Missing the Mark

Features - Business Management

What makes one company succeed and another fail in achieving and sustaining a successful product integrity program?

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February 8, 2013

Throughout my career in the food safety business as an employee, inspector, and educator, I have seen many plants succeed and many fail at achieving and sustaining successful product integrity programs. After looking back on this history and lengthy discussions with others, I have come to the conclusion that the differences between the companies that consistently succeed and those that routinely fail is their understanding of the importance of food product integrity programs and their contribution to the bottom line.

Those that consistently fail at achieving their goals of passing inspections or audits implement programs solely for the purpose of obtaining a certificate or achieving minimal compliance with regulations or client requirements. Their programs are notoriously weak and are buffed up for the audit to prove they have a program. Cleaning the plant is done once or twice a year, just to pass an audit, then the operation returns to its normal, marginal performance until the next audit comes around, all the while demonstrating a lack of commitment on the part of management and demoralizing personnel.

Those that consistently succeed have a different mindset. Their efforts are poured into developing programs and following policies for the betterment of the company and the people who work there. They believe that compliance is good for business and the return is good business. Employees engage in their roles of making efforts to improve. Many benefit from a cost-effective approach and success of the company by enjoying a better work environment where they can depend on coworkers to do their part—the first time, thus reducing the workload by not having to repeat tasks until they are done correctly.

There are many names for programs that have been promoted over the years. We have been through TQM, Lean Manufacturing, and 5S, to name just a few. One reason why these programs failed is that they were not self-directed. Employees did not self-evaluate the benefit-specific tasks to improve their work environment, but rather had them forced upon them by ill-informed management. This leads to a contentious work environment where a lack of cooperation rules.

One facility with which I had the opportunity to work represents how good intentions can go wrong. Due to pressure from customers to improve their organization and implement programs that would facilitate change, management decided to implement a 5S program. Upper management was very enthusiastic about the progress they had made and impressed upon me how much of a change I would see on the production floor. However, when I hit the floor to see how it was working, it was a mess. Things were a disorganized, to say the least, and people were unhappy.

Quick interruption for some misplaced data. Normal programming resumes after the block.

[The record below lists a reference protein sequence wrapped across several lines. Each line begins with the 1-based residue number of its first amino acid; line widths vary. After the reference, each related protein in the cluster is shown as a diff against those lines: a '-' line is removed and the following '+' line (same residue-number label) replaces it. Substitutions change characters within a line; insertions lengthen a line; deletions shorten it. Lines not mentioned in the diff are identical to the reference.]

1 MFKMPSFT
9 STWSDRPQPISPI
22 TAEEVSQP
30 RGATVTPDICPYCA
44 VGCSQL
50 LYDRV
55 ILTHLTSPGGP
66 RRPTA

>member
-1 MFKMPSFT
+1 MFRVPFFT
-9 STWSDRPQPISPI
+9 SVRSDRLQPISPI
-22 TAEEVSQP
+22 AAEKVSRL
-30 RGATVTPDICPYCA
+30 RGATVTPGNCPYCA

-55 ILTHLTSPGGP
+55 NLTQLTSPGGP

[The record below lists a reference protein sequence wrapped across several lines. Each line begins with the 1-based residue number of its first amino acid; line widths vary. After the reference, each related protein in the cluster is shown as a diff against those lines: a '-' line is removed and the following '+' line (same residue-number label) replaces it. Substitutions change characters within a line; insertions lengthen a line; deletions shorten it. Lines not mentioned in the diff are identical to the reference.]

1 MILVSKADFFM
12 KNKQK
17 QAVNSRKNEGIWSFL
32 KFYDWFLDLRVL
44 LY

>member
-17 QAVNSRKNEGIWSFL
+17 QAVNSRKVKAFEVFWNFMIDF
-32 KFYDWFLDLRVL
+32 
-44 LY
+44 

After digging, I learned that the facility manager had decided that 5S was going to be implemented and came down to the production floor to instruct area personnel about where everything was going to be placed. No input was accepted, it was just a “set it up the way I say” situation. All that was accomplished was a total alienation of employees toward what could have been a valuable improvement for the facility.

What this manager failed to understand was that the 5S system, like many others, was designed to be implemented in steps through which employees gain knowledge to realize the benefit of the program and over time as they assess and organize their work areas for the optimum efficiency and needs they all share. Forcing a program like this onto employees without regard for their needs, simply because it was suggested by a customer, made it impossible to implement a meaningful program within the facility. There is always a significant difference between saying you have a program and actually having one.

Think about all of the other programs food plants have in place. Are your prerequisite, HACCP, food defense, and other programs being used to benefit your business or simply to obtain a certificate and avoid regulatory intervention? Not using and improving programs every day makes you shortsighted, and your business suffers. Too many costly mistakes are made and repeated over and over. Each event has a serious impact on the business through disruption of production and possible issues with meeting a customer’s needs.